By Jack Memolo*
A week after the heinous terrorist attack in lower Manhattan, which killed five visiting Argentine tourists, the country’s president Mauricio Macri traveled to New York City to pay his respects to the victims, as well as promote commercial investment in Argentina. Before placing a memorial wreath of white flowers on the spot where an Uzbek citizen struck the five friends with a rented truck, Macri gave a short eulogy for the deceased.
“This must make us defend our conviction of the importance of peace, and our commitment to peace” he said. Macri then addressed the importance of the fight against terrorism, and the need for effective interstate cooperation on the issue. But what was most striking about his short speech was the ending. “We want to be part of this battle (against terrorism) that we all have to face in this world for a peaceful coexistence, with love amongst all of us.”
Certainly we all can identify with this statement. Those who would commit such an act of senseless violence have no place in a society, which respects the beliefs and creeds of all people. Yet no one would have understood this truth more clearly than Santiago Maldonado. While protesting the inhumane treatment of Mapuche Indians in the Patagonia region of Argentina, Maldonado suddenly disappeared. His associates suspected foul play on the part of the Argentine authorities and paramilitary police, with whom Maldonado had allegedly last been seen. Such a disappearance has struck hard at the hearts of many Argentines, especially those who experienced the military dictatorship from 1976 to 1983, which kidnapped and later murdered upwards of 30,000 people.
Over two months after Maldonado had gone missing, on October 17th, his body was found dumped on a riverbank which had already been “searched” three times previously by authorities.
During the nearly 80 days period after Maldonado’s initial disappearance, President Macri was almost completely silent, even refraining from addressing the issue until over a month after Santiago had first been declared missing. Despite recently saying he was doing “everything possible” to help Maldonado’s family resolve the circumstances of his disappearance, Macri has shown little initiative.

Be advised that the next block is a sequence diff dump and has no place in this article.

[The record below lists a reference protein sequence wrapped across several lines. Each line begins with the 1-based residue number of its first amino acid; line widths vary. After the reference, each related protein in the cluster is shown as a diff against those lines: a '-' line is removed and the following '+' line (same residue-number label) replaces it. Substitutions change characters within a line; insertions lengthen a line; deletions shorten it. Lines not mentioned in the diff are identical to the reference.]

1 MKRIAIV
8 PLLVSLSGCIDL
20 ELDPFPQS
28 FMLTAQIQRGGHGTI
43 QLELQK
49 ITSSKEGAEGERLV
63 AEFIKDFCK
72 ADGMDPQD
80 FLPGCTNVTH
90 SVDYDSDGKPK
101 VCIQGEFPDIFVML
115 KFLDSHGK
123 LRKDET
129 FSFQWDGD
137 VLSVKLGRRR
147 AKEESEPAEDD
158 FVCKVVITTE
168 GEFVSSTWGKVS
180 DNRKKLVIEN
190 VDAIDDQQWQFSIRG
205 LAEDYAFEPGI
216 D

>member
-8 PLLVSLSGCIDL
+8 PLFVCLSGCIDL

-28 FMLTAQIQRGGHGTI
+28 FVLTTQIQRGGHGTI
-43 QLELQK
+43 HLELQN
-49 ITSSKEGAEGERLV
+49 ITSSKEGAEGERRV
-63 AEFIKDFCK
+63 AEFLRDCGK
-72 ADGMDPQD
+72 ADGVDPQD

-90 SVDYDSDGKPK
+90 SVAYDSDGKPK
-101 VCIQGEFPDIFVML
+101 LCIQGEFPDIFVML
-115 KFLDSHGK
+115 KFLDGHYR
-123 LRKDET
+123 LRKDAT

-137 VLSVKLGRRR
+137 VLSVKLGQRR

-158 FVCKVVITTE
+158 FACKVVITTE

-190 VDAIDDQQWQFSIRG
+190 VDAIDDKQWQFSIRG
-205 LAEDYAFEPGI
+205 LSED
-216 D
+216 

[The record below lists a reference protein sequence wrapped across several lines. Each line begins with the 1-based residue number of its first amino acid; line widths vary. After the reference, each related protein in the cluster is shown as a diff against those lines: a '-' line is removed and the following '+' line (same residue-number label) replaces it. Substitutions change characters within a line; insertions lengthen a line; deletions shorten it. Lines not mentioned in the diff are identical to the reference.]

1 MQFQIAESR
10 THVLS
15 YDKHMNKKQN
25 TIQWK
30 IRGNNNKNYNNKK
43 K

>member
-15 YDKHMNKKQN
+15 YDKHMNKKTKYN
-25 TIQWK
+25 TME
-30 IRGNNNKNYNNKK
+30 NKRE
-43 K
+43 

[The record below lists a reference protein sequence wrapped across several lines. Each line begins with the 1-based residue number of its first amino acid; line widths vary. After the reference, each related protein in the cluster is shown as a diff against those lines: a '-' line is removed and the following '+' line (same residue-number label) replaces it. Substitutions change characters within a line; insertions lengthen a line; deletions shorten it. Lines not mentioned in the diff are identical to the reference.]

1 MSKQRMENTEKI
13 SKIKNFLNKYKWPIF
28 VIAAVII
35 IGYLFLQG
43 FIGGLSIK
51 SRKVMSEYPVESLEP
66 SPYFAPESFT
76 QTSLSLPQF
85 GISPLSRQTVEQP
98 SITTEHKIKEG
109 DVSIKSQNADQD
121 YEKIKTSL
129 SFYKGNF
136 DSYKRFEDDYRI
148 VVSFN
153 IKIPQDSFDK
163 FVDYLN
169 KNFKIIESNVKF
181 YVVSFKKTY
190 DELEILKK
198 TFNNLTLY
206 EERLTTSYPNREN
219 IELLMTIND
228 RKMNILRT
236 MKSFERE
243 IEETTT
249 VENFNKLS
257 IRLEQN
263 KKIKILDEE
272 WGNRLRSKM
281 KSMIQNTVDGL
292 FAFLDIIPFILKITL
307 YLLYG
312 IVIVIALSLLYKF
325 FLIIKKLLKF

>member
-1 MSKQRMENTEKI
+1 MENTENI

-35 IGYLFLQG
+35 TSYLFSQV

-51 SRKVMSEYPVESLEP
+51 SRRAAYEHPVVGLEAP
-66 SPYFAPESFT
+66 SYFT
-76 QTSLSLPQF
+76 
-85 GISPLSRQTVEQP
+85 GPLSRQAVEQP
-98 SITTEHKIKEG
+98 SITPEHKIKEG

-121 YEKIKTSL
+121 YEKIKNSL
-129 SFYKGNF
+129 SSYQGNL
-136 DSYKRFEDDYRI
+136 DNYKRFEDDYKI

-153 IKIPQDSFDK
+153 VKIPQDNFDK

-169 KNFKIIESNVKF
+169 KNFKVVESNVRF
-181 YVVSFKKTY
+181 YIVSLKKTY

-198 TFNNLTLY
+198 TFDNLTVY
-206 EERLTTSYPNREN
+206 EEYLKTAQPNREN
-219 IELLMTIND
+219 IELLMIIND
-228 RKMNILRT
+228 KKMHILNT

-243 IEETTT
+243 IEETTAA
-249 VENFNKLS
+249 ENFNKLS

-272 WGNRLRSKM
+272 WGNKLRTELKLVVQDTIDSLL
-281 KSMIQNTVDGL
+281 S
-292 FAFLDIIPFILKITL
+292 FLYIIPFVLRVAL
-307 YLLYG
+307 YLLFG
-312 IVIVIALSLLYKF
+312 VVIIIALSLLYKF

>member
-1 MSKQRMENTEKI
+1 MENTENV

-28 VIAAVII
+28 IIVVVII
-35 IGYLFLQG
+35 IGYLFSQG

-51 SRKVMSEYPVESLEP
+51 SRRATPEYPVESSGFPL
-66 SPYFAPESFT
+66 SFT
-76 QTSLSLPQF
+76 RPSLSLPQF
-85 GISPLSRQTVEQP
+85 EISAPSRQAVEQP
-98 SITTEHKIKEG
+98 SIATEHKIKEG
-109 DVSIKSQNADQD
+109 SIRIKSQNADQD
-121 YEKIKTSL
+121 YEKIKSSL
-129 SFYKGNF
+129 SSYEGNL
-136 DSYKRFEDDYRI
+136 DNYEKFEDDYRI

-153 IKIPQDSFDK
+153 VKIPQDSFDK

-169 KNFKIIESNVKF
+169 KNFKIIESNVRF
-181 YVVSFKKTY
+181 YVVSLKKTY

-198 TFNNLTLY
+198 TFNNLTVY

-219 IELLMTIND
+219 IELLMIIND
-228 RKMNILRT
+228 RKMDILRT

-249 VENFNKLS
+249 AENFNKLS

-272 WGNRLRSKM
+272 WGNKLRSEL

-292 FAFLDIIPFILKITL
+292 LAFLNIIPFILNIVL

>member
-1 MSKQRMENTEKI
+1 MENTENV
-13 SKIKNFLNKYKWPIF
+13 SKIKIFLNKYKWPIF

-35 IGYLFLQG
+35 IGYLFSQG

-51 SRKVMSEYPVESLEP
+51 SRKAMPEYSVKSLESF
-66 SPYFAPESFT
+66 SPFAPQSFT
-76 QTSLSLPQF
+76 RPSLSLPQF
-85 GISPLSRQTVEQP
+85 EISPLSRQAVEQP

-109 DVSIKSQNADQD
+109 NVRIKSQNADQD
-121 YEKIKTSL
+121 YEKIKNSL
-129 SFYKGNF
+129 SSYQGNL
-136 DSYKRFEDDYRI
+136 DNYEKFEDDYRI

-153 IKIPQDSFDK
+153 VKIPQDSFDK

While Maldonado disappeared after showing his public support for the rights of the indigenous Mapuche, what ultimately led to his death was love, but not the kind defined by President Macri. Maldonado stood with the Mapuche not because of religion, or race, or ethnicity, but because of a common sense of humanity. Maldonado was a martyr for human solidarity, and a victim of hatred.
If we are to truly live in a society where, as Macri said, there is “love amongst all of us,” then we must demand answers from him and decry the fact that he has shown little action despite his professed concern for Maldonado. In spite of words issued by the Argentine president that day, Macri’s brief record is not reassuring.
Justice will only be achieved once Macri’s actions match his words, which is why Macri’s appearance in New York must be dismissed as an act of hypocrisy. For a nation like Argentina, which has endured the squalor of the “Dirty War” and the disappearance of tens of thousands of innocent citizens, the President must be held accountable for suppression of protest. President Macri must stand, as Santiago Maldonado did, with the most vulnerable amongst us.
*Jack Memolo, Research Associate at the Council on Hemispheric Affairs
Additional editorial support provided by Larry Birns, COHA Director, and Eugenia Rosales Matienzo, Research Associates at the Council on Hemispheric Affairs